“In the first 100 days, a new executive should meet with every board member individually, preferably in the board member’s office,” Osmundson said. “Use this meeting to find out their agenda, why they are on the board and what their experience has been so far.”

The meeting is also a place where you can stress an important issue to you as the new executive: the organization’s complaint process. “Set the stage so if board members hear any complaints, they come back to the executive director,” Osmundson said. “If complaints are coming from staff, then the president of the board should deal with that right away with the whole board.”

During that first 100 days on a new job, the CEO should strive to meet individually with each staff member. “The executive director should also meet with the staff individually if possible or with employee leadership groups to talk about your decision-making style,” Osmundson said.

“I remember telling my new staff that most decisions would be made by staff because they best understand on a day-to-day basis,” she said.

An example: Who should make the decision about a program participant? That would be a staff decision, Osmundson said.

“Some decisions would be made by me after a lot of staff input. A few decisions would be made by me alone and I would be clear about which kind of decision this is,” Osmundson said.

Normally, if there was a decision needed regarding a board member, it was hers to make, she said. If it was a decision about something in the community, then that would be jointly made by the staff and by Osmundson.

“If you get all this done in the first 100 days, then you should be a success,” Osmundson said.

FROM THE BOARD DOCTOR
4/21/2017 12:00 AM

One Oregon nonprofit board recently had a painful reminder why its director should always be invited to the board meeting, said Jeff Stratton, The Board Doctor.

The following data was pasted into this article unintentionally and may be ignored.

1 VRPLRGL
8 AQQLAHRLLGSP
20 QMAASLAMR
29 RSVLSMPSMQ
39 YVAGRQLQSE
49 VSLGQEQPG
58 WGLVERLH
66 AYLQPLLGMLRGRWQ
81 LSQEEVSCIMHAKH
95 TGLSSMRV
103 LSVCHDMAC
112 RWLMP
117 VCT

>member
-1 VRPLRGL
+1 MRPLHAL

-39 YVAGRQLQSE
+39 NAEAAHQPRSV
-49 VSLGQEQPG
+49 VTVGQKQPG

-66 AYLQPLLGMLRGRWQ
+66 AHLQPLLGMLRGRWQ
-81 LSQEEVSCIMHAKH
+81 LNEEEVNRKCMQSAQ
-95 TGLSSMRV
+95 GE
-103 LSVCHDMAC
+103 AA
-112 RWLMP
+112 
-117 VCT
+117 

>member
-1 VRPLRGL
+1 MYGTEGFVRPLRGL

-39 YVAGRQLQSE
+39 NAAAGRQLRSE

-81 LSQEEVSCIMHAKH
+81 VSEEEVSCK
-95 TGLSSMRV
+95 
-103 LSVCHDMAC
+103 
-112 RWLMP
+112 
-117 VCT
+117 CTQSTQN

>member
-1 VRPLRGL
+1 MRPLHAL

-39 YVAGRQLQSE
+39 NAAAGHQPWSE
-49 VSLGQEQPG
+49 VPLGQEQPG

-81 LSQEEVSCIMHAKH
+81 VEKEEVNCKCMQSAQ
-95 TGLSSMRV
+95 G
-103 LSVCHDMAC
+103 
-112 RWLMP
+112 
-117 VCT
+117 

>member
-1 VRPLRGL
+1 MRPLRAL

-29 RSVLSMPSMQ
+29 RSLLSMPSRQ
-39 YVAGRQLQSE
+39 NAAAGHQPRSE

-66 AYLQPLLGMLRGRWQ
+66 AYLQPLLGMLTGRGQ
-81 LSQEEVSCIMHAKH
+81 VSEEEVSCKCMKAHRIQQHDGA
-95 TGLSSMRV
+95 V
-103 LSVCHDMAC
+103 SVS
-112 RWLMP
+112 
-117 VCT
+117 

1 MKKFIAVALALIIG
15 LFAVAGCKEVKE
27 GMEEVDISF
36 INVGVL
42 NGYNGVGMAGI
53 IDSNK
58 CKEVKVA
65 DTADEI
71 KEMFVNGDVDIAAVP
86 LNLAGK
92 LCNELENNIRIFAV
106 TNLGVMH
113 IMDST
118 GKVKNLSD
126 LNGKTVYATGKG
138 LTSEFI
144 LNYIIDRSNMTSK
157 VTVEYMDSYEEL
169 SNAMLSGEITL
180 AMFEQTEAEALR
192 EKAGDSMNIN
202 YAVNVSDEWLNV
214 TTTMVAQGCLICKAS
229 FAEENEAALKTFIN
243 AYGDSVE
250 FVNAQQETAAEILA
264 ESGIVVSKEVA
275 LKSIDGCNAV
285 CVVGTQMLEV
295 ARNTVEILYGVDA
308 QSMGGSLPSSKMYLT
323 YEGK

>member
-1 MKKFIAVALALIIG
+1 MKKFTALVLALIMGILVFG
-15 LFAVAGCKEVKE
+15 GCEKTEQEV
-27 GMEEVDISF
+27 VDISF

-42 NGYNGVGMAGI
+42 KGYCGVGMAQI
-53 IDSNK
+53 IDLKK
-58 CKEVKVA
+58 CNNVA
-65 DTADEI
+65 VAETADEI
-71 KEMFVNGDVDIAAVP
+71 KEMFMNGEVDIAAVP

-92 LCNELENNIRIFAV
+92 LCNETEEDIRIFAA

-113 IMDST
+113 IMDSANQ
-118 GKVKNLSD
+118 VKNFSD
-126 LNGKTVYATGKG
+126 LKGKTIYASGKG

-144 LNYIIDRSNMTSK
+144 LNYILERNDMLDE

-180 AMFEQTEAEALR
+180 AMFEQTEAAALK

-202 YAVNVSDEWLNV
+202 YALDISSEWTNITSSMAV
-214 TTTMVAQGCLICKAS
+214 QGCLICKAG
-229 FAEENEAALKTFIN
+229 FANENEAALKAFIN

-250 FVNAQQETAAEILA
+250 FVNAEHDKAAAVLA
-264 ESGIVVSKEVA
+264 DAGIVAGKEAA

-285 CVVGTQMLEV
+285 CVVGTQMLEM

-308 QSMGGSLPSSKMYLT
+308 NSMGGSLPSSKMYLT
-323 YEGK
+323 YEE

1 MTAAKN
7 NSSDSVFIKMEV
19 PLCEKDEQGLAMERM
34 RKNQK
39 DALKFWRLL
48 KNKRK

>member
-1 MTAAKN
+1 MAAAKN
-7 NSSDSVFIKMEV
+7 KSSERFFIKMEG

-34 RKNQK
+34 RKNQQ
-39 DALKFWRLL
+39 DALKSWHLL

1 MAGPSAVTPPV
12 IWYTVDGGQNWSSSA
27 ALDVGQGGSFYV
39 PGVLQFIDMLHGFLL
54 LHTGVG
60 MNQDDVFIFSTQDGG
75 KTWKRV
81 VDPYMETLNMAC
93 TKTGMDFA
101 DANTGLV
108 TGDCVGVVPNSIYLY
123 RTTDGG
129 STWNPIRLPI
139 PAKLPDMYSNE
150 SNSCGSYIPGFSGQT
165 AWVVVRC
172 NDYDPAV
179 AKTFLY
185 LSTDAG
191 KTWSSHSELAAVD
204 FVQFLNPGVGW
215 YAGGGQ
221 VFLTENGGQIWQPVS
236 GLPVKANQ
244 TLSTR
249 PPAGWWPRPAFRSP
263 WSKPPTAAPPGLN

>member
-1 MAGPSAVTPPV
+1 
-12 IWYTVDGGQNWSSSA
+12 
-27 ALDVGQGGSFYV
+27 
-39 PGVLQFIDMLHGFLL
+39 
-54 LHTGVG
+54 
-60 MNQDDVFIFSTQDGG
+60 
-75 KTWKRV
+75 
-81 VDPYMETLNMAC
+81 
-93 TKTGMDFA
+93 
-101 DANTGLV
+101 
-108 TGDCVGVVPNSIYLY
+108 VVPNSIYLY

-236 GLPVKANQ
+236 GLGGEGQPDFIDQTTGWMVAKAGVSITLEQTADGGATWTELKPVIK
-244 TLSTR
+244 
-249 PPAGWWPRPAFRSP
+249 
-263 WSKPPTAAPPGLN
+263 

There is a reason I rail against boards that meet in executive session without their executive director. Here’s a story that should remind everyone that this is a bad practice:

“My board met with an employee and fired him—illegally,” said an Oregon administrator. The board had no documentation to back up its dismissal of the employee; in fact, the employee had never heard from anyone that he was doing a poor job.

The reason for the board’s actions, the administrator said, is that one board member didn’t “like” the employee at a time when money was tight at the nonprofit and layoffs were coming.

Not only did the employee start screaming about this, but so did the organization’s attorney and insurance company. The organization lucked out because all the employee wanted was his job back and his attorney’s fees paid, the administrator said.

“This taught me a lesson,” said the executive director. “Never let the board personnel issues belong to the executive director.”

There are really only a few good reasons a board should ever meet without its administrator present. You should review them, as should your board. They are:

  • when discussing the CEO’s annual performance evaluation and compensation;
  • when discussing a corporate compliance issue where allegations have been made against the CEO;
  • at the end of the audit review so the board can ask questions of the auditor without employees present; and